the group portrait

Back on the Decks

The crew of DJs behind the best parties in Brooklyn this summer.

From left: Oscar Nuñez (DJ Oscar Nñ, @oscarnn), Niara Sterling (@niarasterling), Quiana Parks (@quianaparks), Natasha Diggs (@natashadiggs), Mike Nash (DJ Mike Nasty, @djmikenasty), and Xiomara Marie Henry (DJ Bembona, @djbembona). Photo: Marie Tomanova
From left: Oscar Nuñez (DJ Oscar Nñ, @oscarnn), Niara Sterling (@niarasterling), Quiana Parks (@quianaparks), Natasha Diggs (@natashadiggs), Mike Nash (DJ Mike Nasty, @djmikenasty), and Xiomara Marie Henry (DJ Bembona, @djbembona). Photo: Marie Tomanova

This past May, Oscar Nuñez (DJ Oscar Nñ) got ready to play his first live show after 15 months. “I placed all these expectations on myself,” he recalls. “Like, What am I going to wear? What’s the first song I’m going to play? It set me up for an anxiety attack.” When Nuñez got to the venue, he did breathing exercises to calm down. “As soon as I stepped into the decks, it was like I flipped a switch. Like, I’m fucking home.” The first track he played? Nicki Minaj’s “Itty Bitty Piggy.”

Pre-pandemic, for a certain slice of Brooklyn — the mostly Black and brown creative types who congregate in Bed-Stuy, shop at Sincerely, Tommy, and get drinks with friends at Cafe Erzulie — there was a roster of clubs and parties where they would go to see and be seen. On a Sunday afternoon, they might head to Everyday People, where Niara Sterling was spinning a mix of Afrobeat, jazz, and reggae to a scene-y crowd. Or the Saturday-night destination might be Schimanski, where party-goers danced to a blend of trap and house from Mike Nash (DJ Mike Nasty). Many of the DJs played the same parties and could be counted on to bring out some of the biggest crowds in the city. But the scene still retains an underground feel, and the DJs tend to be part of the communities they play for. “You go to a party where Ant Blue is DJing, and he’s turning off the music and rapping his own song. And the crowd is rapping it back,” says DJ Quiana Parks. “That’s the difference between Brooklyn and the rest of the world.”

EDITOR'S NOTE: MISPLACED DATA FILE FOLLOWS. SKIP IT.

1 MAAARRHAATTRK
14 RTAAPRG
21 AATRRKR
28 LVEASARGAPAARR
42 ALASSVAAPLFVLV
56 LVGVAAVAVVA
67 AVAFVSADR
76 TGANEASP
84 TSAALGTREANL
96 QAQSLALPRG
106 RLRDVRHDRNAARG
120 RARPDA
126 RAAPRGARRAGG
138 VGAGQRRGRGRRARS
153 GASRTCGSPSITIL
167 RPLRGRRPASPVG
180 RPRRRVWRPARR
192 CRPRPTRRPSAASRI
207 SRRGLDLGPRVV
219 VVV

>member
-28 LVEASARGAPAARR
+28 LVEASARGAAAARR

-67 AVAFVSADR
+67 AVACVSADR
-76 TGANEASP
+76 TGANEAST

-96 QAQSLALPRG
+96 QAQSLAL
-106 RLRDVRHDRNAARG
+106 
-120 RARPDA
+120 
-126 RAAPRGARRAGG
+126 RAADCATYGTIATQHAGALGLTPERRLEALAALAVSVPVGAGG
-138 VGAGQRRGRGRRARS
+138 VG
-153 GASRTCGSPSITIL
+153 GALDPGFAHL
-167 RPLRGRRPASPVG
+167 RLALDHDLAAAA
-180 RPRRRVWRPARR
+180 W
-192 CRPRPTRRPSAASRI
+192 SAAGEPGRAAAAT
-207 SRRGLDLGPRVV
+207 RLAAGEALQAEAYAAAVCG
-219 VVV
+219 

Though the borough is still in the process of reopening, the nightlife has seemed to waste no time in getting back. “Normally, there would be some wallflowers, but people are dancing more than ever,” says Nash. “They have been cooped up so long they’re going wild.” Tastes have also changed; according to him, crowds have been gravitating toward experimental sounds. “All the DJs have been at home becoming themselves, working on their music,” says Parks. “The sound is about to be out of control.”

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The Crew of DJs Behind the Best Parties in Brooklyn